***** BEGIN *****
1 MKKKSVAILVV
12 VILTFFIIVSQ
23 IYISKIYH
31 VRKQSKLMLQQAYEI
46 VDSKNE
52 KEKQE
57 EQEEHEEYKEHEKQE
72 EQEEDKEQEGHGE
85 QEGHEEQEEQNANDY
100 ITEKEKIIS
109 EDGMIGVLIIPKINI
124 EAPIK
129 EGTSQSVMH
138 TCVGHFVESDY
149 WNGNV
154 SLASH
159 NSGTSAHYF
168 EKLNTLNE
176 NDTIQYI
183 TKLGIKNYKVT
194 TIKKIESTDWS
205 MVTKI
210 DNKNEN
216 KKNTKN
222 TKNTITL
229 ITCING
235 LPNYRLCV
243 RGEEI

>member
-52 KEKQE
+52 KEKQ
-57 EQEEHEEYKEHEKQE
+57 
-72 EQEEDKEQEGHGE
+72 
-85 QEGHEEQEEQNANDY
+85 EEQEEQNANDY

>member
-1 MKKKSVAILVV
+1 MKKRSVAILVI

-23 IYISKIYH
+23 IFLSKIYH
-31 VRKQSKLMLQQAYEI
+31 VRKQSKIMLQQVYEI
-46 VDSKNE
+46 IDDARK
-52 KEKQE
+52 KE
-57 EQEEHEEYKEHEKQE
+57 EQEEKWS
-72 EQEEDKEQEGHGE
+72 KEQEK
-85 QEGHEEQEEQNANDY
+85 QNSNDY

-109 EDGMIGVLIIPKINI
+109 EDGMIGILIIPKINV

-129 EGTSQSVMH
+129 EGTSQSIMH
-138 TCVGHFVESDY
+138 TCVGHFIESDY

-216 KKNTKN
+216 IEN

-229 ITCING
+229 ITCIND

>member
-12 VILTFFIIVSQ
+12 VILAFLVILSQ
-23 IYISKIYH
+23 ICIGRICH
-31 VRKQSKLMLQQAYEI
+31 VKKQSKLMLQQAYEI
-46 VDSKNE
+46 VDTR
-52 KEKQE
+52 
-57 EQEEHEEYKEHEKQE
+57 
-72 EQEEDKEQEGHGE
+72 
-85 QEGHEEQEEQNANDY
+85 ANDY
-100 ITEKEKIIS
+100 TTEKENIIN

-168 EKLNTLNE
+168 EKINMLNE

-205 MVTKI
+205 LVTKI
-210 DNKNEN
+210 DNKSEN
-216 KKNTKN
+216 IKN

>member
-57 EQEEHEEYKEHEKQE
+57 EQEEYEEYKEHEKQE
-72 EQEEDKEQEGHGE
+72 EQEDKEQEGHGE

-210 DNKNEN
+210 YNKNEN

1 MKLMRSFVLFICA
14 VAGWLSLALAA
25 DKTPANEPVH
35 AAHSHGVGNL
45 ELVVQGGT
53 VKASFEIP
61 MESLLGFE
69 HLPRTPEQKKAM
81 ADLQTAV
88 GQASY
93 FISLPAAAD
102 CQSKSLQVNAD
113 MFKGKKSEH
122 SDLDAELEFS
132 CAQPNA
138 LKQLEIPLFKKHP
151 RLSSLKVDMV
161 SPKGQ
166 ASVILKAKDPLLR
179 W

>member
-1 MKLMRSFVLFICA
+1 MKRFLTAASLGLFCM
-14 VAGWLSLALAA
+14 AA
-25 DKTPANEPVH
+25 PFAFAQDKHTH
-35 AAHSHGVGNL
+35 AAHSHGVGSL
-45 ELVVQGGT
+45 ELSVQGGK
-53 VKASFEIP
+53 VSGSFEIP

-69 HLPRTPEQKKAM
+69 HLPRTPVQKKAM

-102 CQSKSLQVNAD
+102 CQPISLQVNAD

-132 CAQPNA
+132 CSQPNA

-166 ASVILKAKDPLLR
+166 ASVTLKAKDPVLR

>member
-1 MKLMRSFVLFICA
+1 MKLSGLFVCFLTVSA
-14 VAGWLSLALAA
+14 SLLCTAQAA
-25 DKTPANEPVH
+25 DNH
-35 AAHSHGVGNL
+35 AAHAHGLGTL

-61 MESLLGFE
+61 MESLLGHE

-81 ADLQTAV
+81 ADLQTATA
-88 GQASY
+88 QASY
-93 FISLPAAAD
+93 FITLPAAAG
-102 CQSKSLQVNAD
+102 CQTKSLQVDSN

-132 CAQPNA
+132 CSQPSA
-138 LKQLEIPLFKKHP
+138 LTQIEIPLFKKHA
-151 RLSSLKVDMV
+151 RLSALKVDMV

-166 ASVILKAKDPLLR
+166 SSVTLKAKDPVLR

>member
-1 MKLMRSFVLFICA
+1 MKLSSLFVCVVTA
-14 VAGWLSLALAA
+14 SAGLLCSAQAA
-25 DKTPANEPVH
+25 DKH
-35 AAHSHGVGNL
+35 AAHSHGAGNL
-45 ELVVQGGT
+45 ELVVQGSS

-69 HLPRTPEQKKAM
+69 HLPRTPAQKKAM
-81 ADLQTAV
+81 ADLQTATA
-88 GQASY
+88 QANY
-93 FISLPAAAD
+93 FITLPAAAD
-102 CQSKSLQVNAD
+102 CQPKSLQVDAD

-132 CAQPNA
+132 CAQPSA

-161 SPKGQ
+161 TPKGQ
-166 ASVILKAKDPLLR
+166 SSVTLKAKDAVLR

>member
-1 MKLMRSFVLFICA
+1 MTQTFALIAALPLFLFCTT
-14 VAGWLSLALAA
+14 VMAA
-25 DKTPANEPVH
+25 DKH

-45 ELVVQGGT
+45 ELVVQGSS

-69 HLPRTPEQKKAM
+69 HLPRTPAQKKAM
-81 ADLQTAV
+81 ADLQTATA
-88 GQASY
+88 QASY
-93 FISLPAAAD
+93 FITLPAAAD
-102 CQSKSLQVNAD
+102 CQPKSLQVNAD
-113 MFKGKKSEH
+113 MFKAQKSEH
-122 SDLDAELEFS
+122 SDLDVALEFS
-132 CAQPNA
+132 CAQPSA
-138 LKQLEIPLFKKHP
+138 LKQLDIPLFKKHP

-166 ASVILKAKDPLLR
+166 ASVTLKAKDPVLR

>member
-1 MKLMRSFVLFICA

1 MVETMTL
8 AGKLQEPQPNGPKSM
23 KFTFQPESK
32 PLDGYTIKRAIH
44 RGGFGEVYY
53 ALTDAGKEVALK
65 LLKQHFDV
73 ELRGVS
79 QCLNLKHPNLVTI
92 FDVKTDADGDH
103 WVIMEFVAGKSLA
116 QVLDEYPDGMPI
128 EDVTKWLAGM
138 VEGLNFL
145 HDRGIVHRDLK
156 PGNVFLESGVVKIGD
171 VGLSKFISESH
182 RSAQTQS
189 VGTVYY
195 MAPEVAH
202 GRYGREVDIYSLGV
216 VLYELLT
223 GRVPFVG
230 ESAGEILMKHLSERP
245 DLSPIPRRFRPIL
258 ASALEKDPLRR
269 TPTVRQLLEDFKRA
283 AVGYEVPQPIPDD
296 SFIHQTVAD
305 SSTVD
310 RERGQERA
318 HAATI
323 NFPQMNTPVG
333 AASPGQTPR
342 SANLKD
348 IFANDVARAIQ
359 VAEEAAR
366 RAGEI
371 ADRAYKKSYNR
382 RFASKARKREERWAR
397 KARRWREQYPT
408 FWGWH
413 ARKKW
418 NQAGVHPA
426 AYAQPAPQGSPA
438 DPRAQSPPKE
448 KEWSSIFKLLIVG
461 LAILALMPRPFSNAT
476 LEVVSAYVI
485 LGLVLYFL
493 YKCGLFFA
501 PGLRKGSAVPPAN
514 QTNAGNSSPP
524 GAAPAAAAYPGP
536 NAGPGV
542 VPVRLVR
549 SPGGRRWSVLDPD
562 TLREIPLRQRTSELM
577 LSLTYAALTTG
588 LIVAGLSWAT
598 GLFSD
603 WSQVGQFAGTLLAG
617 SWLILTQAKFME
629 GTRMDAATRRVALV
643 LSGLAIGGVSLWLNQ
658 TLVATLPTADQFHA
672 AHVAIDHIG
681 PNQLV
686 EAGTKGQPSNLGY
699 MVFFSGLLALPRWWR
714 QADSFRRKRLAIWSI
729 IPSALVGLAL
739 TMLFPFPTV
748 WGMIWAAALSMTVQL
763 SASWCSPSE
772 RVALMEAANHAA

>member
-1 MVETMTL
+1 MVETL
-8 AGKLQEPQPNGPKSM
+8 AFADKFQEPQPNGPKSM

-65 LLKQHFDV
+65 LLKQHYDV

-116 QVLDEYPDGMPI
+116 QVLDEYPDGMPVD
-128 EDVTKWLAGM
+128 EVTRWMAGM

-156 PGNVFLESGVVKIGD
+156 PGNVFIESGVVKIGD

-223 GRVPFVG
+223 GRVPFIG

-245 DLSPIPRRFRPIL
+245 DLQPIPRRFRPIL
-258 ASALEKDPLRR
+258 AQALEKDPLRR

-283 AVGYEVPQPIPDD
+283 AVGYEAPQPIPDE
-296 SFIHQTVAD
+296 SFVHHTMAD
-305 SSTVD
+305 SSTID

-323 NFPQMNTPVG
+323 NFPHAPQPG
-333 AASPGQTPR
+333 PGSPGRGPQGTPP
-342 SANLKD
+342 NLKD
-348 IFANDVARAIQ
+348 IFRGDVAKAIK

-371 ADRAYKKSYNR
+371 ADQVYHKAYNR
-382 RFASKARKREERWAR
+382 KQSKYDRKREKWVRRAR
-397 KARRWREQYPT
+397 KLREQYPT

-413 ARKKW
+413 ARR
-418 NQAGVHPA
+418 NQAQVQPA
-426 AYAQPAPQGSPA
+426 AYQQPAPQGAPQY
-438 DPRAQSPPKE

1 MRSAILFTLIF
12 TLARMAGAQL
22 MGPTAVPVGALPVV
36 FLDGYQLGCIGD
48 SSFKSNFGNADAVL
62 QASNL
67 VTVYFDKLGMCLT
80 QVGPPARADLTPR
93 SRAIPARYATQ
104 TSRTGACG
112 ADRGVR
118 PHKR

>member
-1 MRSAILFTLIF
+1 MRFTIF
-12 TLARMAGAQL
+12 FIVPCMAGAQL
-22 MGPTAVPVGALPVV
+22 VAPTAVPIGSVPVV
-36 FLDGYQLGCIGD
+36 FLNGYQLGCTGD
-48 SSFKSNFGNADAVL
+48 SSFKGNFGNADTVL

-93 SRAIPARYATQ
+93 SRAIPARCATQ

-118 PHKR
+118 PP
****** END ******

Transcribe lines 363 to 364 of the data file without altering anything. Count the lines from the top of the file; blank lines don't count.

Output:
+12 FIVPCMAGAQL
-22 MGPTAVPVGALPVV